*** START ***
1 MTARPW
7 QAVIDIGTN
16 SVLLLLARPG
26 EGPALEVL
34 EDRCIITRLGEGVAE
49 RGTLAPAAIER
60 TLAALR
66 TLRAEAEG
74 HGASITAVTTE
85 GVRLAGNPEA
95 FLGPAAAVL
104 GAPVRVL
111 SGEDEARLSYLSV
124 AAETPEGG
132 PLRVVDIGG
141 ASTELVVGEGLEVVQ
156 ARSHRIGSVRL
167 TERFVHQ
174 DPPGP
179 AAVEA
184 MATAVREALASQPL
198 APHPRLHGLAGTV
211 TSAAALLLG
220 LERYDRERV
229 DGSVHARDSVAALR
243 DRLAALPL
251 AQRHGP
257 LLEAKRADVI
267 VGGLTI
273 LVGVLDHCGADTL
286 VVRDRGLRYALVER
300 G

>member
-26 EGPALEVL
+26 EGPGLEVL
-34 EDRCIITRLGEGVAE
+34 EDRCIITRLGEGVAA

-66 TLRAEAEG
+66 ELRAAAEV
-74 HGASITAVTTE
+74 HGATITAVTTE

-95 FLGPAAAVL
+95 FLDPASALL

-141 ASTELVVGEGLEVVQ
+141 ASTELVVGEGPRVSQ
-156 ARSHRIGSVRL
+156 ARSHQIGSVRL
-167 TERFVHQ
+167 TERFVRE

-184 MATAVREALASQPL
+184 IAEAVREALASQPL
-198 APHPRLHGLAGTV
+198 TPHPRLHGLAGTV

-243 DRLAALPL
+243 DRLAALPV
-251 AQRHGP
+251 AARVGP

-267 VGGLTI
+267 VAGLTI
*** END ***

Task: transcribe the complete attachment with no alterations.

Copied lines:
1 MTARPW
7 QAVIDIGTN
16 SVLLLLARPG
26 EGPALEVL
34 EDRCIITRLGEGVAE
49 RGTLAPAAIER
60 TLAALR
66 TLRAEAEG
74 HGASITAVTTE
85 GVRLAGNPEA
95 FLGPAAAVL
104 GAPVRVL
111 SGEDEARLSYLSV
124 AAETPEGG
132 PLRVVDIGG
141 ASTELVVGEGLEVVQ
156 ARSHRIGSVRL
167 TERFVHQ
174 DPPGP
179 AAVEA
184 MATAVREALASQPL
198 APHPRLHGLAGTV
211 TSAAALLLG
220 LERYDRERV
229 DGSVHARDSVAALR
243 DRLAALPL
251 AQRHGP
257 LLEAKRADVI
267 VGGLTI
273 LVGVLDHCGADTL
286 VVRDRGLRYALVER
300 G

>member
-26 EGPALEVL
+26 EGPGLEVL
-34 EDRCIITRLGEGVAE
+34 EDRCIITRLGEGVAA

-66 TLRAEAEG
+66 ELRAAAEV
-74 HGASITAVTTE
+74 HGATITAVTTE

-95 FLGPAAAVL
+95 FLDPASALL

-141 ASTELVVGEGLEVVQ
+141 ASTELVVGEGPRVSQ
-156 ARSHRIGSVRL
+156 ARSHQIGSVRL
-167 TERFVHQ
+167 TERFVRE

-184 MATAVREALASQPL
+184 IAEAVREALASQPL
-198 APHPRLHGLAGTV
+198 TPHPRLHGLAGTV

-243 DRLAALPL
+243 DRLAALPV
-251 AQRHGP
+251 AARVGP

-267 VGGLTI
+267 VAGLTI